Credit markets: Leverage withdrawn
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Credit markets: Leverage withdrawn

What exactly is causing weakness in the credit markets? The obvious answer is contagion from the sub-prime crisis – the fear is that there will be massive losses from the original securitizations of these poor-quality loans and the CDOs backed by these securitizations.

But it is not intuitive that fear of these future losses should cause such turmoil in other credit sub-sectors. There have been few actual losses on the underlying loans – although there is no reasonable bid for bonds backed by them. Nor have there been any corporate defaults, so the speed with which the booming leveraged loan buyout phenomenon has run into investor intransigence –some would call it a restoration of plain common sense – has caught lending banks by surprise.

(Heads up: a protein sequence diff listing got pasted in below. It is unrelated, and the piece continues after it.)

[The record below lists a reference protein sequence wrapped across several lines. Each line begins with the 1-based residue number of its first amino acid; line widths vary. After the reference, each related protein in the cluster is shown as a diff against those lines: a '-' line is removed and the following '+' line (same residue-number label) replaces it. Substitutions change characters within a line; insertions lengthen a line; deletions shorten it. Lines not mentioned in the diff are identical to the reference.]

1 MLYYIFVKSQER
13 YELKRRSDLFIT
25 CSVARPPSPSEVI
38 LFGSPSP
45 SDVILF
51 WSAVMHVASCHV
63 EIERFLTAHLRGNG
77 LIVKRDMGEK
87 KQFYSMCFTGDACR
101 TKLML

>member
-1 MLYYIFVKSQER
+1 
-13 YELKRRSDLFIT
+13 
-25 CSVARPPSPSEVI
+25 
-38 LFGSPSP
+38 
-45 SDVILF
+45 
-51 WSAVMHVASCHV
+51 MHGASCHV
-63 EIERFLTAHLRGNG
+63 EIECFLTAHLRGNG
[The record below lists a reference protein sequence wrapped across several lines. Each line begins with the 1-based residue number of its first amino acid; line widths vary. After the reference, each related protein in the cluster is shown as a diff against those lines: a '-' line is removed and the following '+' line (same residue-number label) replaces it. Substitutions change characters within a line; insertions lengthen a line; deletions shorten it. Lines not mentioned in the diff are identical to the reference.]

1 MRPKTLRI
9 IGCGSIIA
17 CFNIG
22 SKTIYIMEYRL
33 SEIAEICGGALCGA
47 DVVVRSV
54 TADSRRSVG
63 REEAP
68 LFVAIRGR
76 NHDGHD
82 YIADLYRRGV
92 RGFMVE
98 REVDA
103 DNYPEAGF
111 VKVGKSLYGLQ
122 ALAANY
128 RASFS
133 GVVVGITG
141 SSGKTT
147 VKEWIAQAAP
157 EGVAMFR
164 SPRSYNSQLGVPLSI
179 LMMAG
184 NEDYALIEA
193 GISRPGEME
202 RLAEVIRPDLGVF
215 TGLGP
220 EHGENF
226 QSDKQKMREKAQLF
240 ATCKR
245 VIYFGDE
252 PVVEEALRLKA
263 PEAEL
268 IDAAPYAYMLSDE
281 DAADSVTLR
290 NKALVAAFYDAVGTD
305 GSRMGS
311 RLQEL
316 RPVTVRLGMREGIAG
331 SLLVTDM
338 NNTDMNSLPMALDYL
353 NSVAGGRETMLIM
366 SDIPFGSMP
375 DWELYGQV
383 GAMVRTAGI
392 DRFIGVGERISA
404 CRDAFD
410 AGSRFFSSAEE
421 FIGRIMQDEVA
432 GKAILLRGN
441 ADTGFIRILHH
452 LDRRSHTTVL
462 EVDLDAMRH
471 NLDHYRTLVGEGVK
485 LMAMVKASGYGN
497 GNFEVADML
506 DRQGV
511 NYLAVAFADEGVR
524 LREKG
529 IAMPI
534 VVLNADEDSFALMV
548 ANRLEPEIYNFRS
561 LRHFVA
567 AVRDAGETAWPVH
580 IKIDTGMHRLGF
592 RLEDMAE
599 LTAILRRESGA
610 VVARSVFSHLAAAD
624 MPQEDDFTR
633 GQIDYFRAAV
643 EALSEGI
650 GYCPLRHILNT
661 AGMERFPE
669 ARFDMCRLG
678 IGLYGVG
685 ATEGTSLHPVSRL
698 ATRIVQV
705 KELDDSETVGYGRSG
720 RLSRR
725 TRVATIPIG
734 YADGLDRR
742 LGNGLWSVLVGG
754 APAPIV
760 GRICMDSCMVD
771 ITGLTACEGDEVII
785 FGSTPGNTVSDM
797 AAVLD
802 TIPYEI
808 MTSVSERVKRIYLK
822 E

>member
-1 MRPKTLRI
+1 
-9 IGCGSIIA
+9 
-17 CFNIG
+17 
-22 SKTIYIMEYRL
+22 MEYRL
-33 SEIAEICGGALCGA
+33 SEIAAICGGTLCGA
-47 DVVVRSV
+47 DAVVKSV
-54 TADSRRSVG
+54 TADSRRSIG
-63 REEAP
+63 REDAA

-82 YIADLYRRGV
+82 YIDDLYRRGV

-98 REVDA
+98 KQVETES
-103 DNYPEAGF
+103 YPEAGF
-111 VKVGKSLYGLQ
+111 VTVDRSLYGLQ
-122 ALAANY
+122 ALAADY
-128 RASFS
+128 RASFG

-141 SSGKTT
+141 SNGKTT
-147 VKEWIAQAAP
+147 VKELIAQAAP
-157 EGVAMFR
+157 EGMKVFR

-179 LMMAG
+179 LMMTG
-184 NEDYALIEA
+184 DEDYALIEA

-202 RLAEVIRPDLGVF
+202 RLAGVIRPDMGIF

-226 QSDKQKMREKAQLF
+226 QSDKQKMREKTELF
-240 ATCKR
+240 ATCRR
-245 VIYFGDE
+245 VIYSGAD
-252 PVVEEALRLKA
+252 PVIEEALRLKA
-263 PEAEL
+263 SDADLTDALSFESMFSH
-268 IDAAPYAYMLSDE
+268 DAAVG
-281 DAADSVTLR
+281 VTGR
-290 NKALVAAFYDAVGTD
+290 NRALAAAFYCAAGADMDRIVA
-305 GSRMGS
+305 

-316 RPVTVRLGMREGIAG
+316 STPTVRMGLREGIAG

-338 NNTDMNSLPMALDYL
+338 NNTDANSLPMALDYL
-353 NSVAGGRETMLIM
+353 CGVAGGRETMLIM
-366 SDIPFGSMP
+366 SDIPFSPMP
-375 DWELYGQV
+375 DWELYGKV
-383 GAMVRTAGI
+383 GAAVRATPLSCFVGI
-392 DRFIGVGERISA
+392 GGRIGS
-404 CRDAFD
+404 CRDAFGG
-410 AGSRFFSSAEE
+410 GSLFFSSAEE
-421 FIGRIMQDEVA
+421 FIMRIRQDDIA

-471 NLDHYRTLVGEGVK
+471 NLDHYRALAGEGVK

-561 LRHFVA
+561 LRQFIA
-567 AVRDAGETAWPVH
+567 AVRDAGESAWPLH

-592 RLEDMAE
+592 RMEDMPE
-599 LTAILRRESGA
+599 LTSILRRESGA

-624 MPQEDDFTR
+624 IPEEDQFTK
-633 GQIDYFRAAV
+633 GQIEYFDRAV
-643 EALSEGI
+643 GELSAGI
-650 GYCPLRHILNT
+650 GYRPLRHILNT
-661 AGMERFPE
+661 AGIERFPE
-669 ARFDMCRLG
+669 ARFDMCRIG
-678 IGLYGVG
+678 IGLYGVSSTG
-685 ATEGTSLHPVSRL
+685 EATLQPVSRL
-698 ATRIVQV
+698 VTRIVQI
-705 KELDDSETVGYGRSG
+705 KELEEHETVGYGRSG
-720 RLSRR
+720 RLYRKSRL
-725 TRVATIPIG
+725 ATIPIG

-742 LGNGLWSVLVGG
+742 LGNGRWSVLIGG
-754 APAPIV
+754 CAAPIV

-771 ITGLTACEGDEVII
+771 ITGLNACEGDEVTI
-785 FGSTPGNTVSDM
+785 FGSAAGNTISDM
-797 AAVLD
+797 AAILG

Investors have apparently decided that the trend of aggressive loan terms and leverage ratios should end. Having seen first-loss positions in ABS (sub-prime) CDOs wiped out, equity investors in CLOs have understandably become more cautious. It should surprise no one that risk managers at investment banks are scaling back warehouse lines for CLOs – there is plenty of evidence that buyers are wary even of triple-A rated bonds. One can see how US corporates, especially lower-quality credits, might be challenged by a long-term hit to US consumer confidence. The fact is that the connections between sub-prime and leveraged finance, or any other part of the market, rely on real economic effects and these take time to work their way through.

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